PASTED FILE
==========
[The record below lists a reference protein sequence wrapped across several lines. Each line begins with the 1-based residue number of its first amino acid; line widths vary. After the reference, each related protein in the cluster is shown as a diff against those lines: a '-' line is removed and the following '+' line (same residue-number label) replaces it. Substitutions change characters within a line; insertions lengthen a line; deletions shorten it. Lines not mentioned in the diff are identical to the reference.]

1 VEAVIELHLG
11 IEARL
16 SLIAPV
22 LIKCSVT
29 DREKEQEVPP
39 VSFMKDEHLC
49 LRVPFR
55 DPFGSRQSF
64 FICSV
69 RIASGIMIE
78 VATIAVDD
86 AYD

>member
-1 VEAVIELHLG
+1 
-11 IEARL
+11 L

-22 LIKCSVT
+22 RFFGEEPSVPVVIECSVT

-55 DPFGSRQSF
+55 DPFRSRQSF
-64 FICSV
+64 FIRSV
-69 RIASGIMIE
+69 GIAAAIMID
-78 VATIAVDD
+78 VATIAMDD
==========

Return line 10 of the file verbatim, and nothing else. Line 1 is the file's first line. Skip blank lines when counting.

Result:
64 FICSV